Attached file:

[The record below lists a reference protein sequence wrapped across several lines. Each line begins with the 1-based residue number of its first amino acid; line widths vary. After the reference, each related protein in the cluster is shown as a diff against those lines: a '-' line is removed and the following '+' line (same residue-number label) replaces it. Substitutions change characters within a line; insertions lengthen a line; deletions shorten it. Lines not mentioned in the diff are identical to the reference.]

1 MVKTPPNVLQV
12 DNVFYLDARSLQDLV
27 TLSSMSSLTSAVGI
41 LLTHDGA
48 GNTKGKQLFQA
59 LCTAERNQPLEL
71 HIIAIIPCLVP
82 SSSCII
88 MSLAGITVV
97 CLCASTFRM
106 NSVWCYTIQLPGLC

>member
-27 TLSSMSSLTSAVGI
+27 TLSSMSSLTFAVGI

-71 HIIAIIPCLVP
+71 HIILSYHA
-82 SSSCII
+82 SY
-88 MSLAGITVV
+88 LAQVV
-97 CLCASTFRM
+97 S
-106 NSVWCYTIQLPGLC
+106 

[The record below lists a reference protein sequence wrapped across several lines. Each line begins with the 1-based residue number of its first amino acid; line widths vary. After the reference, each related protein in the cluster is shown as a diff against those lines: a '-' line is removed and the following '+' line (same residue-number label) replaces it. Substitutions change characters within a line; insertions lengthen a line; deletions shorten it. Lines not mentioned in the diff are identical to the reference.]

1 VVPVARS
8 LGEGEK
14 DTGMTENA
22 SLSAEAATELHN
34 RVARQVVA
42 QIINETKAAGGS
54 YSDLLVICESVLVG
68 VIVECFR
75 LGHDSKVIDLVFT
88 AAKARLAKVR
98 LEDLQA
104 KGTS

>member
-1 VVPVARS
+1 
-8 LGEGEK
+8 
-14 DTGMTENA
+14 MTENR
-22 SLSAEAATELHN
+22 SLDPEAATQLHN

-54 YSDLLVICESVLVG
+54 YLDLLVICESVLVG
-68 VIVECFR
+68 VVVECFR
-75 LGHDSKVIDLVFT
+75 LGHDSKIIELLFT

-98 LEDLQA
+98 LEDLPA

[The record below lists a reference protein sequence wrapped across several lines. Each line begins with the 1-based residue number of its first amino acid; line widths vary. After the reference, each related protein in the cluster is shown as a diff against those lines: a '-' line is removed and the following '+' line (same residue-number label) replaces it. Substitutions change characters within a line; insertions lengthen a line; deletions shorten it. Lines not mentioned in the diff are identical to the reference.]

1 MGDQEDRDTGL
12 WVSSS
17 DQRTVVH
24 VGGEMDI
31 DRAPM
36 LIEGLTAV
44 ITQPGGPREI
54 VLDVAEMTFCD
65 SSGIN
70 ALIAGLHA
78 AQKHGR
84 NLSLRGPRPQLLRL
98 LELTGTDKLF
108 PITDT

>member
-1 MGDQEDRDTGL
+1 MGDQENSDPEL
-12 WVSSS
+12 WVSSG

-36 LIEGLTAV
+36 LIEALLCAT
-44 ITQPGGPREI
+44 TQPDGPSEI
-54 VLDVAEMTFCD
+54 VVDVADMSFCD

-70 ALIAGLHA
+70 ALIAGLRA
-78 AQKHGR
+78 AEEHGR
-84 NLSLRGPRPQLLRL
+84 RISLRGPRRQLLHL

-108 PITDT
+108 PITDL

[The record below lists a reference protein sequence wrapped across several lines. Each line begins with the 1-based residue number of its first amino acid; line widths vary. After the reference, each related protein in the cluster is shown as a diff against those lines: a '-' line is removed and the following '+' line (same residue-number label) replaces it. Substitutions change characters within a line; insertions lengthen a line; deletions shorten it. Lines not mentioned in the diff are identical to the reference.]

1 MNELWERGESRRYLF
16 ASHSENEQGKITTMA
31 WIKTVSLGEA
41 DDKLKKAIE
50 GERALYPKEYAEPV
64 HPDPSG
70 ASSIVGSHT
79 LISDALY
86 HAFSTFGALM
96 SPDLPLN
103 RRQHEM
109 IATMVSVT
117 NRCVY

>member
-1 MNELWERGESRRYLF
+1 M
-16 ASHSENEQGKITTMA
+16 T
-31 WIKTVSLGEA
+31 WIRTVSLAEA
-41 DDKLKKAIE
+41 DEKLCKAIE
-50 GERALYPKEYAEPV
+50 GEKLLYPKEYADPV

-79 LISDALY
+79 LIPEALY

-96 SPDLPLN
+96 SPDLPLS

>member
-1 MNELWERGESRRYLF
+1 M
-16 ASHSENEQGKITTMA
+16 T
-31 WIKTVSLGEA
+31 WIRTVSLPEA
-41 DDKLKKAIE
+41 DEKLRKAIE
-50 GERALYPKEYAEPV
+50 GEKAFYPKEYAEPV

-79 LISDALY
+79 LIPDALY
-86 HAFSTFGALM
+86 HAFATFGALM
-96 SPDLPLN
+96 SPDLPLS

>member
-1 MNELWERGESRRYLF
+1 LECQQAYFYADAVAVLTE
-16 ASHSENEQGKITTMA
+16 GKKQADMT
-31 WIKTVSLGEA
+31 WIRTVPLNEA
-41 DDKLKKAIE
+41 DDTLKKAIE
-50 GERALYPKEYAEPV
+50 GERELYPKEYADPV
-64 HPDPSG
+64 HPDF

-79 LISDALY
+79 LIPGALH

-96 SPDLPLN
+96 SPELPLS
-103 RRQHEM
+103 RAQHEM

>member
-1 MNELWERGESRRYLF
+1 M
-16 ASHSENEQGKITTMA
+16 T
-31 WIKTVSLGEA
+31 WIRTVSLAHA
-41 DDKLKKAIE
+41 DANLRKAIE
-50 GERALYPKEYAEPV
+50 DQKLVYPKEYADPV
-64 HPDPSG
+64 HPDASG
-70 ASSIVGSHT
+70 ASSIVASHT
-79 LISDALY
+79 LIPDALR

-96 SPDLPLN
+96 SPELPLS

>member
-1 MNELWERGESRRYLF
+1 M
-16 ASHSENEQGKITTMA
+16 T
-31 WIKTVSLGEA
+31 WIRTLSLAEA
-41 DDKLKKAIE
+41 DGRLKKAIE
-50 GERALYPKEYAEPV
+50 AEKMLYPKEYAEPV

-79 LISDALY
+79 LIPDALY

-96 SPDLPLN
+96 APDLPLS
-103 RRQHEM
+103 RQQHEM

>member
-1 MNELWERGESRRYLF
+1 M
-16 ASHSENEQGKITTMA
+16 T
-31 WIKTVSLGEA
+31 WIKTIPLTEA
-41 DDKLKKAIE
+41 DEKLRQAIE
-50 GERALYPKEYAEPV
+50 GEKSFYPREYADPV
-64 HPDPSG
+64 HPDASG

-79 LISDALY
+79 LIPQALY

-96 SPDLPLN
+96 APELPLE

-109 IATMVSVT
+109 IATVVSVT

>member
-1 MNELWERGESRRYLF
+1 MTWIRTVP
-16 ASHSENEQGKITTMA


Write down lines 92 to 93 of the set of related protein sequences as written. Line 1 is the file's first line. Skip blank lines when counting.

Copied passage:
16 ASHSENEQGKITTMA
31 WIKTVSLGEA